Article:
George W. Bush's ploy to change the format of the presidential
debates was effective in one respect: It diverted attention from
the much larger issue of opening the debates to third-party candidates.
The Texas governor's tactic, combined with Ralph Nader's precipitous
drop in the polls since the Democratic National Convention, has
hushed discussion about debate participation.
At the other end of the political spectrum, Patrick Buchanan's
push to get into the debates was detoured by his inability to win
outright the nomination of the Reform Party. In fact, his heavy-handed
attempt to hijack the party that Ross Perot built has split the
group into rancorous factions. One group backs Buchanan, while the
other has thrown its support behind John Hagelin, a physicist and
devotee of transcendental meditation, who also is the candidate
of the Natural Law Party.
Though badly crippled, Buchanan's presidential campaign nonetheless
will be subsidized with public funds. He has been awarded the $12.6
million in public funds the party earned when Perot polled 8 percent
of the vote in the 1996 elections. However, most of the paying public
will not hear what the candidate has to say because he too is blocked
from the debates.
Nader and Buchanan are locked out of the debates because they have
failed to attract at least 15 percent support as measured by the
average of five media polls. (In recent polls, Nader is pulling
2 to 4 percent, while Buchanan is drawing 1 percent or less.) They
also may lack ballot access in enough states to win the electoral
college vote. These are two of the three criteria set for inclusion
in the debates by the Commission on Presidential Debates. (The other
is constitutional eligibility.) The purpose of the criteria, according
to the commission, "is to identify those candidates who have achieved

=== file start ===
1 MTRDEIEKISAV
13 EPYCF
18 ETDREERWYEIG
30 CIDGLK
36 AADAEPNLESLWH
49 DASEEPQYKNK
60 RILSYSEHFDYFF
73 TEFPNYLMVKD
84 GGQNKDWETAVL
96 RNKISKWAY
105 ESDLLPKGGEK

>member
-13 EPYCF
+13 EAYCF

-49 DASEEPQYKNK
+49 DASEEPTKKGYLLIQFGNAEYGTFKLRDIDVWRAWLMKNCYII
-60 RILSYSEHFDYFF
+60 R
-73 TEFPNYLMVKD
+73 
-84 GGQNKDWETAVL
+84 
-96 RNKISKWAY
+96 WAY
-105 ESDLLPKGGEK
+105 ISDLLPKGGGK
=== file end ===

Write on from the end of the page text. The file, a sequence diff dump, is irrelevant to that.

a level of electoral support such that they realistically are considered
to be among the principal rivals for the Presidency."
Of course, the 15 percent threshold effectively excludes just about
any third-party candidate. But that shouldn't be surprising given
the pedigree and structure of the commission. Although it claims
to be a "nonpartisan, nonprofit corporation," the commission is
deeply enmeshed in party politics. In fact, it is a creation of
the Democratic and Republican national committees.
While the commission boasts about not accepting money from government
sources or political parties, it is sponsored by big corporations
like AT&T, Sun Microsystems and Anheuser-Busch--which reportedly
donated $550,000 to sponsor an October 17 debate in St. Louis.
The corporate media is also complicit in this ruse. Rather than
tagging the debate commission as a creature of the two-party duopoly,
it perpetrates the fiction that the commission is truly nonpartisan.
Networks and cable channels could refuse to cover the debates unless
they were less exclusive, or they could host their own inclusive
History demonstrates that independent candidates stand little chance
of attracting 15 percent of the vote without the exposure of national
debates. Minnesota Gov. Jesse Ventura is often cited as an example
of a winner who polled in single digits before debating the major
candidates. Another Jesse, Rep. Jesse Jackson Jr. (D-Illinois),
has introduced a resolution to include candidates in the presidential
debates if they attract 5 percent in the polls, or if a majority
of voters support the candidates' participation. (In a July Fox
News poll, 64 percent of respondents said Nader and Buchanan should
be included.) Several organizations are planning to protest the
closed debates, with major actions planned for the first debate
on October 3 in Boston as well as in St. Louis.
Certainly there is a need to protect presidential debates from
frivolous distractions, but serious candidates like Ralph Nader
and Patrick Buchanan deserve to be heard. Who knows? It might start
a trend that allows voters to choose between more than lesser evils.